How do you differentiate #arctan(x^2)#?

Answer 1

#(2x)/(1+x^4)#

The derivative of the arctangent function is:

#d/dxarctan(x)=1/(1+x^2)#

So, when applying the chain rule, this becomes

#d/dxarctan(f(x))=1/(1+(f(x))^2)*f'(x)#
So, for #arctan(x^2)#, where #f(x)=x^2#, we have
#d/dxarctan(x^2)=1/(1+(x^2)^2)*d/dx(x^2)#
#=(2x)/(1+x^4)#
Sign up to view the whole answer

By signing up, you agree to our Terms of Service and Privacy Policy

Sign up with email
Answer 2

#(2x)/sqrt(1+x^4)#

Let #y=arctan(x^2)#.
Then #tan(y)=x^2#. From here, differentiate both sides of the equation. Recall that the chain rule comes into effect on the left-hand side.
#sec^2(y)*dy/dx=2x#
Dividing both sides by #sec^2(y)#, which is equivalent to multiplying both sides by #cos^2(y)#, gives
#dy/dx=cos^2(y)*2x#
#dy/dx=cos^2(arctan(x^2))*2x#
Note that #cos^2(arctan(x^2))# can be simplified.
If #arctan(x^2)# is an angle in a right triangle, then #x^2# is the side opposite the angle and #1# is the side adjacent to the angle. Then, by the Pythagorean Theorem, #sqrt(1+x^4)# is the triangle's hypotenuse.
Since cosine is the adjacent side, #1#, divided by the hypotenuse, #sqrt(1+x^4)#, we see that #cos(arctan(x^2))=1/sqrt(1+x^4)#.

Therefore

#dy/dx=(1/sqrt(1+x^4))^2*2x=1/(1+x^4)*2x=(2x)/(1+x^4)#
Sign up to view the whole answer

By signing up, you agree to our Terms of Service and Privacy Policy

Sign up with email
Answer 3

To differentiate arctan(x^2), you can use the chain rule. Let u = x^2, then differentiate u with respect to x, du/dx = 2x. Now differentiate arctan(u) with respect to u, d(arctan(u))/du = 1/(1+u^2). By the chain rule, the derivative of arctan(u) with respect to x is the product of these two derivatives: (1/(1+u^2)) * (2x). Substituting u = x^2 back in, the derivative is 2x/(1 + x^4).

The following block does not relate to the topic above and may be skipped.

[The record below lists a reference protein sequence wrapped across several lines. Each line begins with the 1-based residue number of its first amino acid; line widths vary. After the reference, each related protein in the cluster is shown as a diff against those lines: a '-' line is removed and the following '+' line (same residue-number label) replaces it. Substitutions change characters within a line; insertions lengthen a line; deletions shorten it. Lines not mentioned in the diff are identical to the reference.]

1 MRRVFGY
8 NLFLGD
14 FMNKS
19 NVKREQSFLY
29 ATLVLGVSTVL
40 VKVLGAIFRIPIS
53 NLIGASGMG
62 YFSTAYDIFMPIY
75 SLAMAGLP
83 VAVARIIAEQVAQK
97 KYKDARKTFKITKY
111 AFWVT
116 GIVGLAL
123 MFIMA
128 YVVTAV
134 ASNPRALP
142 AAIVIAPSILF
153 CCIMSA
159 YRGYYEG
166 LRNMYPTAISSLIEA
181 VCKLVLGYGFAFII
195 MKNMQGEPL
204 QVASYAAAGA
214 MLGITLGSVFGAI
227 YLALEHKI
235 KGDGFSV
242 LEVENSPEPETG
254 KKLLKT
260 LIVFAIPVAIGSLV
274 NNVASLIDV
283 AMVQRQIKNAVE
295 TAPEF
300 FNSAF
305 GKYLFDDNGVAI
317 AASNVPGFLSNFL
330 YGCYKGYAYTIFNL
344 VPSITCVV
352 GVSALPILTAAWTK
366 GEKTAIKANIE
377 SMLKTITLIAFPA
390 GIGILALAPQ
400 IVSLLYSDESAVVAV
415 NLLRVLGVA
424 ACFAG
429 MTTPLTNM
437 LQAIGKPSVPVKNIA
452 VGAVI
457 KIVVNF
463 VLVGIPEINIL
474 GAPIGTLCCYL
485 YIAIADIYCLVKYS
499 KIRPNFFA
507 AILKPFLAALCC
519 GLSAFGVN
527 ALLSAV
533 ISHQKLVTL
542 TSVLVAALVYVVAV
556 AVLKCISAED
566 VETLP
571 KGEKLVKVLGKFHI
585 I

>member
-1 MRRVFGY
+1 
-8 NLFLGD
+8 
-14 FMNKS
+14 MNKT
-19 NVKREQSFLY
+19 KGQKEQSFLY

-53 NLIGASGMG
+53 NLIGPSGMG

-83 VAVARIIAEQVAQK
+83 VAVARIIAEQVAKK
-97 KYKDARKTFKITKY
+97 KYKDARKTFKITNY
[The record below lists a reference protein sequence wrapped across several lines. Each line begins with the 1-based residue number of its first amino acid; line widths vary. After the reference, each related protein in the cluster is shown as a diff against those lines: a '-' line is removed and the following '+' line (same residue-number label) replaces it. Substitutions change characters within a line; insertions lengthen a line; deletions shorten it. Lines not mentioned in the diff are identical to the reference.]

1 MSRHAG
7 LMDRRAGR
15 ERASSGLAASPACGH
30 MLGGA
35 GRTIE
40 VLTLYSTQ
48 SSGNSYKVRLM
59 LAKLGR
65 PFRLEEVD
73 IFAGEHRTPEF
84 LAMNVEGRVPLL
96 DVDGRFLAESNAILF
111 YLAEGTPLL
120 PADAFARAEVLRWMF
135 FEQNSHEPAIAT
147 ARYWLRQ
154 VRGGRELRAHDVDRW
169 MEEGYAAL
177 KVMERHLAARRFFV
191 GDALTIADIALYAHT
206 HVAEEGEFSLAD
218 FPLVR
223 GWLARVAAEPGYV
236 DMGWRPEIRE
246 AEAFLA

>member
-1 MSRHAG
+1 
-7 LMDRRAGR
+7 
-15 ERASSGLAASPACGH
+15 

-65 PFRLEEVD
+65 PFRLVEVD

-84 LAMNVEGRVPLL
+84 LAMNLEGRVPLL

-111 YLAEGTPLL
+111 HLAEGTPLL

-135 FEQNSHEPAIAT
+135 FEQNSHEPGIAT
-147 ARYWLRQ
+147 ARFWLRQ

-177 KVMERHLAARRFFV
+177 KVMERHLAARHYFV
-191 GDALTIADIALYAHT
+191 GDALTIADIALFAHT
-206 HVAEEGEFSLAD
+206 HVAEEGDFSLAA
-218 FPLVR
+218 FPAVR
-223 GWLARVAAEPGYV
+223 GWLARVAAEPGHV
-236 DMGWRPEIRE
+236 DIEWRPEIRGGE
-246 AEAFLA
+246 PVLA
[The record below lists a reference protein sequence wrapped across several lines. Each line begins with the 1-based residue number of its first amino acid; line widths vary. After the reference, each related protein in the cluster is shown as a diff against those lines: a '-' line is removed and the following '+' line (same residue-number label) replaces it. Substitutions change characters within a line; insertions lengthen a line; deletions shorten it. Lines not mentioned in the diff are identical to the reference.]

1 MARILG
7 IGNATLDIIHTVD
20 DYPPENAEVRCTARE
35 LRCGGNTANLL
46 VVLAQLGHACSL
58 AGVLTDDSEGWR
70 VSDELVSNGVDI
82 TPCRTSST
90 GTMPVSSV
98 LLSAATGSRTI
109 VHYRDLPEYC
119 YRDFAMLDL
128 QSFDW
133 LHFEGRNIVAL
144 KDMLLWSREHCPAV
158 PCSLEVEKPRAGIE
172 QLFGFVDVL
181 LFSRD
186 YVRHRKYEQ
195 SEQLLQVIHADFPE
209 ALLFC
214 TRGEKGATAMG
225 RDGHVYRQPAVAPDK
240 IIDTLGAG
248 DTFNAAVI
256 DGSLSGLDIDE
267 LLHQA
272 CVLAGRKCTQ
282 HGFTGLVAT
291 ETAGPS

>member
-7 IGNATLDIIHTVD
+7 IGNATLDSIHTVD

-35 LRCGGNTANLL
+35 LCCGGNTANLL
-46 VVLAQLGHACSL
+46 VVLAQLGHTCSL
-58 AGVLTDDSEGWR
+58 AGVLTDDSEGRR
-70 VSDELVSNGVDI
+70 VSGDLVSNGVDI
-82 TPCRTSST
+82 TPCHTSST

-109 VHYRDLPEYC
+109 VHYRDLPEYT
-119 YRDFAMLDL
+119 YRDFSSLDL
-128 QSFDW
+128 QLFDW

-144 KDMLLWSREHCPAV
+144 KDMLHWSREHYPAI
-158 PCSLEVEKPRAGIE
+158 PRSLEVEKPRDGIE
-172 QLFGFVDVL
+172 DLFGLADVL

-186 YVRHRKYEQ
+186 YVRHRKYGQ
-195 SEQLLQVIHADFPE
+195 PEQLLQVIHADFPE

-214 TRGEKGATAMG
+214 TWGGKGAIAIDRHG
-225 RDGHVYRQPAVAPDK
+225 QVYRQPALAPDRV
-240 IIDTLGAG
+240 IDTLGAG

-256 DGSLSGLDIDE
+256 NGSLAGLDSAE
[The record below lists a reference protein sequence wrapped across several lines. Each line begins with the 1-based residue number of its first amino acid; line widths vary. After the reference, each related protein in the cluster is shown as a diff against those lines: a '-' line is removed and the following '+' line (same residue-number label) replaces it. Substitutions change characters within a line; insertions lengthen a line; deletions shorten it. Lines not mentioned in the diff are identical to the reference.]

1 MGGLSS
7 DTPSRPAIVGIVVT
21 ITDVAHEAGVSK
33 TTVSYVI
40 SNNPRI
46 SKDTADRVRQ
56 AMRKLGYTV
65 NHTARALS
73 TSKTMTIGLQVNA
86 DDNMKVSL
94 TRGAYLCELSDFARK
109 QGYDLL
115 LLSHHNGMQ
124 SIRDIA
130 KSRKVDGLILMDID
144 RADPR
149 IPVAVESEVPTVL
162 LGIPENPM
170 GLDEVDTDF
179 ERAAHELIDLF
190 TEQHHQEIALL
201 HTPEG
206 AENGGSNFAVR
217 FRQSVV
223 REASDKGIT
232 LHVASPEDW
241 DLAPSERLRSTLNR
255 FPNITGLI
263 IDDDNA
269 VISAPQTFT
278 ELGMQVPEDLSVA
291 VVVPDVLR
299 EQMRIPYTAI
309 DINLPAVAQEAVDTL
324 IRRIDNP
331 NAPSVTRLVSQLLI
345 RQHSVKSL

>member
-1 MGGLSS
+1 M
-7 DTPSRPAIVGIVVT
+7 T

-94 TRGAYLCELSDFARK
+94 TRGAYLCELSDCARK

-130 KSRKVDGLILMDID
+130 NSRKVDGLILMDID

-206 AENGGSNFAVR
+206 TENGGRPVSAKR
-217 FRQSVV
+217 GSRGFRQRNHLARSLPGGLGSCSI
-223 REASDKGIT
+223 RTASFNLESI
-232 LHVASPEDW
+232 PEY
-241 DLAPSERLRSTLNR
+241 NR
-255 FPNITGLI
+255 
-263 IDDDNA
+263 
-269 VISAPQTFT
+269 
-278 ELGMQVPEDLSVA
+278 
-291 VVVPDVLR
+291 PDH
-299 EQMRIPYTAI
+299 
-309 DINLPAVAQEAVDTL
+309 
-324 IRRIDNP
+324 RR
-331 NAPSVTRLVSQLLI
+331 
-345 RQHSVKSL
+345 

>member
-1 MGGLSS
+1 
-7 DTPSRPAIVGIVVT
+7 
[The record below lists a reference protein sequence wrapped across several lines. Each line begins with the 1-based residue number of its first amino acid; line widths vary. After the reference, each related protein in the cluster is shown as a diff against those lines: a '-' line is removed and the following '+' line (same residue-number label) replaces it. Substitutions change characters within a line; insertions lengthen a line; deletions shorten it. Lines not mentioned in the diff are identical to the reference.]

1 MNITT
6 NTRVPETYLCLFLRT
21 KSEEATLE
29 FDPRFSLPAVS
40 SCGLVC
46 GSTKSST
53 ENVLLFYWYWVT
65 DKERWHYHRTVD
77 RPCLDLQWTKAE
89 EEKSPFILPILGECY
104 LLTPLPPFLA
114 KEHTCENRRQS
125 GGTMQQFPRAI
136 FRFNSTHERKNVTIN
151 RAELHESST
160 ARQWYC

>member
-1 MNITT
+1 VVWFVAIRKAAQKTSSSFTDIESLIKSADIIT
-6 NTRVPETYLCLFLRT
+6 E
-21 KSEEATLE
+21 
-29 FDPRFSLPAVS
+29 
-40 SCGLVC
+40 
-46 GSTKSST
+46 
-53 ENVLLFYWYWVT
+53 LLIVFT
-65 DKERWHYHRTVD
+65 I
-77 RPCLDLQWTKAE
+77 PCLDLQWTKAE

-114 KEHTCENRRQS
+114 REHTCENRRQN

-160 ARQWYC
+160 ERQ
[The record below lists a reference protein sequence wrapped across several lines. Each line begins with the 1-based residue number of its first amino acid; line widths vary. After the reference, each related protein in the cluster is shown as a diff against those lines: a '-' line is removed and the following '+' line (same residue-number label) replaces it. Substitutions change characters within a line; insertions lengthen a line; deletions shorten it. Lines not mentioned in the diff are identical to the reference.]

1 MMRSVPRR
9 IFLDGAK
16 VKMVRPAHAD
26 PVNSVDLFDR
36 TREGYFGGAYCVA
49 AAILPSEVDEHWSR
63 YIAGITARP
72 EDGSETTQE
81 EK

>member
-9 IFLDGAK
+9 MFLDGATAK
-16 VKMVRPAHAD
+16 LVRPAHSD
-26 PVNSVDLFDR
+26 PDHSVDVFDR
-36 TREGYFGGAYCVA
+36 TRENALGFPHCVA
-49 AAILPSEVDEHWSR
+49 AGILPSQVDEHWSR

Sign up to view the whole answer

By signing up, you agree to our Terms of Service and Privacy Policy

Sign up with email
Answer from HIX Tutor

When evaluating a one-sided limit, you need to be careful when a quantity is approaching zero since its sign is different depending on which way it is approaching zero from. Let us look at some examples.

When evaluating a one-sided limit, you need to be careful when a quantity is approaching zero since its sign is different depending on which way it is approaching zero from. Let us look at some examples.

When evaluating a one-sided limit, you need to be careful when a quantity is approaching zero since its sign is different depending on which way it is approaching zero from. Let us look at some examples.

When evaluating a one-sided limit, you need to be careful when a quantity is approaching zero since its sign is different depending on which way it is approaching zero from. Let us look at some examples.

Not the question you need?

Drag image here or click to upload

Or press Ctrl + V to paste
Answer Background
HIX Tutor
Solve ANY homework problem with a smart AI
  • 98% accuracy study help
  • Covers math, physics, chemistry, biology, and more
  • Step-by-step, in-depth guides
  • Readily available 24/7